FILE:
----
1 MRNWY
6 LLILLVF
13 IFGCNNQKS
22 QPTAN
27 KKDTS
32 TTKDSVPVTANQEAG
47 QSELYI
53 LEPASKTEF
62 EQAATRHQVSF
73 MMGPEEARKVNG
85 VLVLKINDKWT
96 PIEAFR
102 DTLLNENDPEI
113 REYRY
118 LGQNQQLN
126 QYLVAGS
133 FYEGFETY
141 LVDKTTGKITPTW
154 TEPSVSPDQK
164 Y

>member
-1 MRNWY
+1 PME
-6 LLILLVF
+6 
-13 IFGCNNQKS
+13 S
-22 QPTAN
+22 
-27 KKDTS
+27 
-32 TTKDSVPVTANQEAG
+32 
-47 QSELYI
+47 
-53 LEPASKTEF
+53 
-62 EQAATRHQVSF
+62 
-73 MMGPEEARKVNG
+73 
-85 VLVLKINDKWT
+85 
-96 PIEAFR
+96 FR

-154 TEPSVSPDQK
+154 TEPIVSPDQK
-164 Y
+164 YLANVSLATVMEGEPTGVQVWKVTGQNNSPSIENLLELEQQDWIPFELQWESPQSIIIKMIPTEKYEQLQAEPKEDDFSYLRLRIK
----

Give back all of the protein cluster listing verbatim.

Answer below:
1 MRNWY
6 LLILLVF
13 IFGCNNQKS
22 QPTAN
27 KKDTS
32 TTKDSVPVTANQEAG
47 QSELYI
53 LEPASKTEF
62 EQAATRHQVSF
73 MMGPEEARKVNG
85 VLVLKINDKWT
96 PIEAFR
102 DTLLNENDPEI
113 REYRY
118 LGQNQQLN
126 QYLVAGS
133 FYEGFETY
141 LVDKTTGKITPTW
154 TEPSVSPDQK
164 Y

>member
-1 MRNWY
+1 PME
-6 LLILLVF
+6 
-13 IFGCNNQKS
+13 S
-22 QPTAN
+22 
-27 KKDTS
+27 
-32 TTKDSVPVTANQEAG
+32 
-47 QSELYI
+47 
-53 LEPASKTEF
+53 
-62 EQAATRHQVSF
+62 
-73 MMGPEEARKVNG
+73 
-85 VLVLKINDKWT
+85 
-96 PIEAFR
+96 FR

-154 TEPSVSPDQK
+154 TEPIVSPDQK
-164 Y
+164 YLANVSLATVMEGEPTGVQVWKVTGQNNSPSIENLLELEQQDWIPFELQWESPQSIIIKMIPTEKYEQLQAEPKEDDFSYLRLRIK